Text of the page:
A little while back, a dad took to social media to pat himself on the back about the lesson he’d taught his daughter when she wanted to open a can of beans but didn’t know how to use the can opener and the Twitterverse collectively cringed. In case you were lucky enough to miss it, the gist was that he thought this was an excellent opportunity to let his daughter either figure it out or go hungry with little more support than the belief that she could do it. The thread spanned several hours, and it was infuriating to say the least.
In an earlier post, Hattie made connections to Bean Dad’s lack of feedback by exploring how teachers’ comments can both support and challenge students in the classroom – without frustrating the heck out of them. Today, in a rather unconventional move in a blog for writing teachers, I’m inviting my good friend and math educator, Samantha Keesling to co-write today’s post with me about balancing inquiry and support in a professional learning space.
Even though we taught in the classroom at opposite ends of the spectrum (I was secondary English; she focused on elementary math), she and I had a similar approach to instruction. We were recently reflecting on how when a student asked us a question, and our response was often something like, “you tell me.” On the surface, that might sound just like what Bean Dad was doing, but what you’d miss was the support and instruction that goes along with an answer like that (and that was wholly missing from that terrible can opener escapade).
Now in our role as consultants for our local ISD, Samantha and I have been doing a lot of thinking about balancing inquiry and support when it comes to professional learning. EdCamps and the UnConference model where teachers nominate topics and problem-solve in loosely facilitated discussions have gained popularity and stand in stark contrast to an auditorium filled with teachers listening to a national speaker in a sit-and-get PD. But if you’re trying to move people, whether a class of students or a department of teachers, toward a common vision, we’re finding that we should be somewhere in between the two. You can’t be Bean Dad, leaving learners flailing to figure it all out on their own, but you also can’t take the figurative bean can from their hands, do the work for them, and then expect them to be able to do it themselves the next day.
We’re finding that, whether we’re working with a group of adult learners or students in a classroom, in order to find a balance between support and inquiry, we need to plan for 3 things:
1. Connect to an Overall Vision or Purpose. We’ve probably all been teachers in a setting where it seemed like each PD day offered a new topic of learning or initiative. It can be dizzying, to say the least, and it can result in learners wondering why they should even put the effort in when something new is right around the corner anyway. In classrooms, we’d never dream of switching topics so quickly; instead, we design our units in arcs toward an overall goal. The same should be true in professional learning. Whether your session is designed for teachers to engage in inquiry or listen to a webinar, it’s tough to gain traction if it’s not part of an overall arc of learning that balances introducing ideas, exploring them in context, and applying them with feedback and support.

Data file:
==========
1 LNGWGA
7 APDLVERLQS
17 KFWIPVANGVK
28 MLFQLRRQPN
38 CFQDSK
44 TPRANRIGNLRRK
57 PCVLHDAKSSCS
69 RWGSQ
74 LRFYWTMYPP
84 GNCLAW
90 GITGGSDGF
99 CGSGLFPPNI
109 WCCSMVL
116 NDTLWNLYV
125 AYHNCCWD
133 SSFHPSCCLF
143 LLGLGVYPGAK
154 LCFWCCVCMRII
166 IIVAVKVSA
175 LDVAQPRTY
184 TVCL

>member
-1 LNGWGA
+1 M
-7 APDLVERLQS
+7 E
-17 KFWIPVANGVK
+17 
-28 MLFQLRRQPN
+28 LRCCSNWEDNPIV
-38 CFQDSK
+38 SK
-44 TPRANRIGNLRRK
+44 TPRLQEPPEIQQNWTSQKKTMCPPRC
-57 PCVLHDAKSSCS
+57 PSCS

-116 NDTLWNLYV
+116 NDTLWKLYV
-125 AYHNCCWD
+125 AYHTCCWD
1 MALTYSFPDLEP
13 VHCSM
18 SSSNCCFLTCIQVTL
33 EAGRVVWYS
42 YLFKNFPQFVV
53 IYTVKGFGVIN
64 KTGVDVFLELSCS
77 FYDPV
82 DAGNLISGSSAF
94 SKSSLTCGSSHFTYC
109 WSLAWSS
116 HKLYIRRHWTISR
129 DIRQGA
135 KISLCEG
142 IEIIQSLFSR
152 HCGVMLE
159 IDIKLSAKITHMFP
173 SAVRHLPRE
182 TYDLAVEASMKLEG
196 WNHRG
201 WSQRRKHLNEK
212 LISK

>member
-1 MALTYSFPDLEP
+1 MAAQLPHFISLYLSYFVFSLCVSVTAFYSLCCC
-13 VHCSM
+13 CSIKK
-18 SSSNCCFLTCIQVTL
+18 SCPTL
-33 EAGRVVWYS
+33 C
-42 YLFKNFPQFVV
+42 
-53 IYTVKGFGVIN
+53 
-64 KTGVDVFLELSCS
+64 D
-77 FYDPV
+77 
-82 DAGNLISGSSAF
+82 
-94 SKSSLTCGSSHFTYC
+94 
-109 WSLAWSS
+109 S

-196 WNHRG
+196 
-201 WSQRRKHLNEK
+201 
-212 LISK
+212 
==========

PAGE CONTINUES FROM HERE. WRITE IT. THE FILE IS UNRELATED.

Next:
2. Design the learning around questions worth asking. In math and ELA classrooms, we talk about making our questions relevant and authentic. We strive to ask questions that don’t necessarily have just one prescribed outcome or path to get to the answer. In a classroom, we want students to develop thinking skills that will allow them to transfer their understanding beyond our classrooms, and in professional learning, we want the same thing. Rather than designing professional learning around explicitly teaching the steps of how to do something, we’re learning that it’s important to ask the kinds of questions that will help teachers to explore content more deeply and find solutions that work for them. When we ask questions like:
How can we make rhetorical analysis more engaging for our students?
How can we allow access for all learners when teaching multiplication?
we open up the opportunity to look at research, learn about what others have done, and try out different approaches to a common problem.
3. Plan for scaled supports. Bean Dad and his daughter had a vision (she was hungry and wanted this can of beans), and they had a question worth asking (how does this can opener work?). But what made the interaction so excruciatingly frustrating was that there was nothing in between not knowing and the vision. Whether in the classroom or professional learning, the role of the teacher or facilitator isn’t to tell everyone all the answers, but instead to connect learners with their own experiences as well as new resources that can help them to determine the answers they need. When we were working in the classroom, we found that planning for prompts and cues that gradually increased in their level of support allowed us to help students access solutions themselves and so we could only step in with just enough help as needed. Now that we’re working in professional learning, we’re finding that many of the supports that we planned for with math and language arts students are the same as we can use with adult learners.